Texas Legislature one step closer to adding new restrictions to voting process

Here is what you need to know
Originally Published: 29 MAY 21 17:17 ET

(CNN) — The Texas legislature is one step closer to adding a host of new restrictions to the voting process in the Lone Star State.

A bill report was filed for Senate Bill 7 on Saturday — the deadline for the 10-member bicameral conference committee charged with hammering out the vast differences between the House and Senate versions — but had yet to be published.

CNN obtained a draft with the expected final language of SB7 and has read through that language.

The 67-page draft contains a few measures that were not included in either the House or Senate approved versions of SB7, which will require additional procedures in the legislative process to pass the bill.

The stated purpose of the “Election Integrity Protection Act” is “to reduce the likelihood of fraud in the conduct of elections, protect the secrecy of the ballot, promote voter access, and ensure that all legally cast ballots are counted.” However, the draft contains a slew of election law changes, hashed out behind closed doors, that would add new requirements and restrictions, as well as new criminal and civil penalties, to the voting process for election workers, volunteers, voters and voting rights organizations.

It also contains significant measures that will further empower partisan poll watchers and adds new requirements for early voting hours, which could expand hours in some places while reducing them in the state’s largest and most diverse counties.

Biden: Texas bill an ‘assault on democracy’

President Joe Biden weighed in on the Texas bill Saturday afternoon, calling it “wrong and un-American.”

“Today, Texas legislators put forth a bill that joins Georgia and Florida in advancing a state law that attacks the sacred right to vote,” Biden said in a statement first provided to The Texas Tribune. “It’s part of an assault on democracy that we’ve seen far too often this year—and often disproportionately targeting Black and Brown Americans.”

He called on Congress to pass the “For The People Act” and the “John Lewis Voting Rights Advancement Act.”

“And I continue to call on all Americans, of every party and persuasion, to stand up for our democracy and protect the right to vote and the integrity of our elections.”

What’s in the bill?

Methods used in Harris County during the 2020 election to make it easier to vote during the pandemic, like drive-thru and 24-hour voting, would be outlawed if this bill were to pass. SB7 makes early voting hours “uniform” across the state, which could cut into longer or off-hour voting sometimes used in more population-dense counties to accommodate shift workers.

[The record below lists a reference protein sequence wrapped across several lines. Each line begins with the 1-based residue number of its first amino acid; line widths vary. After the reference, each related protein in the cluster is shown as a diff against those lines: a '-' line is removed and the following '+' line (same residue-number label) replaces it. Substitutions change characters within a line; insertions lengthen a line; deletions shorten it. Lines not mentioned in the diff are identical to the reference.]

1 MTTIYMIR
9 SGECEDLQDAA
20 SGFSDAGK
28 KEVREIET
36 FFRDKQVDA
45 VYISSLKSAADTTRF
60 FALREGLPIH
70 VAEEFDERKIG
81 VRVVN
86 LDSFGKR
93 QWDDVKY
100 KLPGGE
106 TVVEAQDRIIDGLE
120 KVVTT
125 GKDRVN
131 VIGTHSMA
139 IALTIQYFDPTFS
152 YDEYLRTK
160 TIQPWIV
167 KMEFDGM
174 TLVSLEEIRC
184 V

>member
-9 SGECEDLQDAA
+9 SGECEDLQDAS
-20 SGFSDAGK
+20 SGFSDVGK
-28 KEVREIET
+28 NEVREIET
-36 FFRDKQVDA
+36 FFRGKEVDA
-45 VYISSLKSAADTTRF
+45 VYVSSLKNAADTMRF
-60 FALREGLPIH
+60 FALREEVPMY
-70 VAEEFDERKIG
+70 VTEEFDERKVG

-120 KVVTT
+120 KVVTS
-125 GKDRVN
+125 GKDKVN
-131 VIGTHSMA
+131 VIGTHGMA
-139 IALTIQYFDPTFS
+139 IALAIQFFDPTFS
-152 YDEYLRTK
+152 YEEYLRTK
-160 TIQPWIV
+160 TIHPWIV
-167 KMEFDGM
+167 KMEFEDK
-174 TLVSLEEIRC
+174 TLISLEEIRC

The bill mandates all weekday early voting must take place sometime between the hours of 6 a.m. and 9 p.m., but the draft language would limit Sunday early voting to a maximum between the hours of 1 p.m. and 9 p.m., a time constraint Democrats and voting rights activists tell CNN they fear could add a hurdle to “Souls to the Polls” efforts in Black and Latino communities.

The draft language includes measures that could limit some powers of local election officials and would make it a crime for a public official to send a vote-by-mail application to someone who did not request one.

It would impose a civil fine of $1,000 per day for local election officials who don’t properly maintain their voter rolls.

It also changes signature match and adds new identification requirements for vote by mail applications, along with additional requirements to meet for anyone assisting a voter with a mail-in ballot.

The bill expands power and access for partisan poll watchers, allowing them to be “near enough to see and hear” election activity, while also imposing criminal penalties on election workers who obstruct poll watchers in some cases. It does, however, mandate that the poll watchers take an oath promising not to harass or disrupt voters or the voting process.

In a Friday statement announcing an agreement, committee chairs Sen. Bryan Hughes and Rep. Briscoe Cain called the bill “the product of years of hard work and deliberations by current and past legislators,” adding that “the Texas legislature has not bent to headlines or corporate virtue signaling.”

The final version of the bill must be voted on by both chambers in a simple majority vote by midnight Sunday. The Texas legislative session ends on Monday. Republican Gov. Greg Abbott has praised both the original House and Senate versions, calling the subject matter a top legislative priority, and has indicated he will sign the bill into law.

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